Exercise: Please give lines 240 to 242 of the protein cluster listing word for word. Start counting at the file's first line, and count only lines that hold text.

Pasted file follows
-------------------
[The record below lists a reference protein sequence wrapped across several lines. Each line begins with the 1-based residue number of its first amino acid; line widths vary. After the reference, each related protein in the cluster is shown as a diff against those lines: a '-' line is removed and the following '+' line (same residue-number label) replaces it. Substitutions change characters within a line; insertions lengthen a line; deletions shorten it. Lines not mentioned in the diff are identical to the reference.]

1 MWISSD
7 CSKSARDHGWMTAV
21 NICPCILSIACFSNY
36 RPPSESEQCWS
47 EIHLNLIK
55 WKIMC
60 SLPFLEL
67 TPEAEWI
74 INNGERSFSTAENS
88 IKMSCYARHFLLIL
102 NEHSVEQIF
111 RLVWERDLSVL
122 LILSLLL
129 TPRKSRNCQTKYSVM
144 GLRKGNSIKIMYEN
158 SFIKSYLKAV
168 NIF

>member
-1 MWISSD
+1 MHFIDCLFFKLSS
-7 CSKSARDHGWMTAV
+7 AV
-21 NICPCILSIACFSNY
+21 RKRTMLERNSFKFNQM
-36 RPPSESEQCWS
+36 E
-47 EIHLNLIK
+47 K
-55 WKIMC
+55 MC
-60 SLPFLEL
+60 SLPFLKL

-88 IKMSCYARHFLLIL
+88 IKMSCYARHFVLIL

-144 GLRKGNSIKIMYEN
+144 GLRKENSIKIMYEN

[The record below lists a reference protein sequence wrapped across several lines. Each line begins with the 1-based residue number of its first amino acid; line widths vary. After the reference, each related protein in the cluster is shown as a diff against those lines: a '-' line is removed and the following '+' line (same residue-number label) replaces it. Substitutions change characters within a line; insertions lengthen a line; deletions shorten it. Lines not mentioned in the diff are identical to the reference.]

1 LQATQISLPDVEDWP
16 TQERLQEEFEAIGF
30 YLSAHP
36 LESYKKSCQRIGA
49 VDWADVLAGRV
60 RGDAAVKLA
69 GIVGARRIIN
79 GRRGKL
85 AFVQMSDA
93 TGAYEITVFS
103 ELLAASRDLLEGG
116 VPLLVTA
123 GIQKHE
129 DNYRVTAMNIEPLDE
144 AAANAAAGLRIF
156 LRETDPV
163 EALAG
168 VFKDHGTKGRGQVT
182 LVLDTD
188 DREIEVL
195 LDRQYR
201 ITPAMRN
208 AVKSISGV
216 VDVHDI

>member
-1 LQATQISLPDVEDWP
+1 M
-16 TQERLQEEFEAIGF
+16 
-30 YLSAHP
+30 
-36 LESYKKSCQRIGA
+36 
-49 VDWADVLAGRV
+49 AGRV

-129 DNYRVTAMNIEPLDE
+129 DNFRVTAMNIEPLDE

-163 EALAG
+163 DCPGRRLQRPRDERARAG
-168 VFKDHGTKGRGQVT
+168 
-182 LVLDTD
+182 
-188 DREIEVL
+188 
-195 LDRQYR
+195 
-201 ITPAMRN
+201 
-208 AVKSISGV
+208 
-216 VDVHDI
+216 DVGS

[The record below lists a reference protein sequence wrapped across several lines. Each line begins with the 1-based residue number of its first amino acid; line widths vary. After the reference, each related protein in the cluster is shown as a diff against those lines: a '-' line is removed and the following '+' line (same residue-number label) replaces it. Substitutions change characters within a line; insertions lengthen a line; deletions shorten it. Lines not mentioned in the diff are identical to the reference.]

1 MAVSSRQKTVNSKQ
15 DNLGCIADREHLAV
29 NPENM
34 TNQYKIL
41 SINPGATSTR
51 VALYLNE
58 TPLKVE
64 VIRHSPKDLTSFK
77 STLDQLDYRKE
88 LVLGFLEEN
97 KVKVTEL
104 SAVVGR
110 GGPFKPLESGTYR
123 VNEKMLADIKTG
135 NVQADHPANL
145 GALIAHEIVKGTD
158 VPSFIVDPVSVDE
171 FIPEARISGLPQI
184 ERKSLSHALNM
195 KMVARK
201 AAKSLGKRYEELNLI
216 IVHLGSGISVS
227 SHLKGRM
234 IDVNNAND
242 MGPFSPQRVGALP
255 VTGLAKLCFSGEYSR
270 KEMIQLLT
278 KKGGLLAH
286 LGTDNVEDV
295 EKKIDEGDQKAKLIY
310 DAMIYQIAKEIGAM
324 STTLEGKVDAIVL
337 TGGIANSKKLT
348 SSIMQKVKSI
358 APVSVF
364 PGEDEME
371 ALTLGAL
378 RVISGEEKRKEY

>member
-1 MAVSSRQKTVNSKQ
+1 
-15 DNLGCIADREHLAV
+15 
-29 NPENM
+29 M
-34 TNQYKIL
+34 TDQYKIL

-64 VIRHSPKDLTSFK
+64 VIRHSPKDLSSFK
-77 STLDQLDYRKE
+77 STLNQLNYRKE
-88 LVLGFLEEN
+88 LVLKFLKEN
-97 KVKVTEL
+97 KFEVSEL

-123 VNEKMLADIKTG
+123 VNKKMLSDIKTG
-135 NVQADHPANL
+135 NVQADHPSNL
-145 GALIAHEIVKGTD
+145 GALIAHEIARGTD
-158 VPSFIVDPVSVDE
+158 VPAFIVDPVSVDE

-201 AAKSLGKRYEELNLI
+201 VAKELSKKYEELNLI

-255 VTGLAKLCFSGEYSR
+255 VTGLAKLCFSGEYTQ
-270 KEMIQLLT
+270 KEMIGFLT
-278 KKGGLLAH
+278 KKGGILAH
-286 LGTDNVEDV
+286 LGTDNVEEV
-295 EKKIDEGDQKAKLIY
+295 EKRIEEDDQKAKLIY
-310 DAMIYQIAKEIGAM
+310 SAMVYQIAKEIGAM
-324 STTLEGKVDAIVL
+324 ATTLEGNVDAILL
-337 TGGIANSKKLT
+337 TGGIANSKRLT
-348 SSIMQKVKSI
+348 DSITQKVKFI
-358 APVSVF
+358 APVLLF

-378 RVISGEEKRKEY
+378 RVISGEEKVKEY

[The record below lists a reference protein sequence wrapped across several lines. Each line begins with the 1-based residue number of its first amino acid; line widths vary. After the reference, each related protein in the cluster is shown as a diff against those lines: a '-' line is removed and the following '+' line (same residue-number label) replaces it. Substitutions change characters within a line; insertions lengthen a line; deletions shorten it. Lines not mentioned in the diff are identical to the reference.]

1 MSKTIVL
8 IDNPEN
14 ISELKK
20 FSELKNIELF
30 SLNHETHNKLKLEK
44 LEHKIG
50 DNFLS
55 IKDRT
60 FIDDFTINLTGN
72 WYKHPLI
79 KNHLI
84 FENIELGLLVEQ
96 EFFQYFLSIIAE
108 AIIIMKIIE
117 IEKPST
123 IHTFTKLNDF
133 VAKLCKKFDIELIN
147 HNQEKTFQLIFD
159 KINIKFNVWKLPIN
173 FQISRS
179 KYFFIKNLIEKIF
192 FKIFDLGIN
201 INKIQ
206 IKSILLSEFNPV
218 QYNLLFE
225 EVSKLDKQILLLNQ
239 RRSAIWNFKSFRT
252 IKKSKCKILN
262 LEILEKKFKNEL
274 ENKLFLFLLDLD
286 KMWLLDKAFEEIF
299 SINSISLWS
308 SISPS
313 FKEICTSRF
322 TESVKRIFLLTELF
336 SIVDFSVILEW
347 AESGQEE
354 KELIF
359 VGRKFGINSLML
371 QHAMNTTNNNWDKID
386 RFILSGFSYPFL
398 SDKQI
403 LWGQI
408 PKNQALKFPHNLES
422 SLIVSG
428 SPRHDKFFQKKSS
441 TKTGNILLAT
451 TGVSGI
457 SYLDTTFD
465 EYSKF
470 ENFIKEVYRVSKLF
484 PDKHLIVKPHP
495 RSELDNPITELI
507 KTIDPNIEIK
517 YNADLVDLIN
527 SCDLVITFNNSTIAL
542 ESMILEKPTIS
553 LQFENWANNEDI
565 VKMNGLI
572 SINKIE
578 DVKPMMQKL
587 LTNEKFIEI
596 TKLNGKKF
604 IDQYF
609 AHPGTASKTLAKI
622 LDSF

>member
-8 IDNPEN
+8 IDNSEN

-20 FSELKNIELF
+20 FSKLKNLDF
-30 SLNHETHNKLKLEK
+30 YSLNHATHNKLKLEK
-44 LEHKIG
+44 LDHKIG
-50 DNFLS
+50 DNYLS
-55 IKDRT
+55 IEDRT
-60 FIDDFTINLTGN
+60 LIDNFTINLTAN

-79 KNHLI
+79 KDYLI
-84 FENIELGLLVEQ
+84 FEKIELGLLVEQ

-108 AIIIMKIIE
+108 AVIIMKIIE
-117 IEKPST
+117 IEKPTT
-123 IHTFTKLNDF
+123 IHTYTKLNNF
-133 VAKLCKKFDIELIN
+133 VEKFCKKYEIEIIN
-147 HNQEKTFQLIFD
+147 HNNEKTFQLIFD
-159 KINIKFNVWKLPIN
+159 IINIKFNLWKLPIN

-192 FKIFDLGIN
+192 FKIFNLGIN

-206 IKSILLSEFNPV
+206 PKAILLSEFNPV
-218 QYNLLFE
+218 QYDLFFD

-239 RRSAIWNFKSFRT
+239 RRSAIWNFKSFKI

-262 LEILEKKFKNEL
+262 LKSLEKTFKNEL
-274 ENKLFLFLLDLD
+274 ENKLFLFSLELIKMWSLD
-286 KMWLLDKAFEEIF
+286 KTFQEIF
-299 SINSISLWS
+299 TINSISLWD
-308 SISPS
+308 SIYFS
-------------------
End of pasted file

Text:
572 SINKIE
578 DVKPMMQKL
587 LTNEKFIEI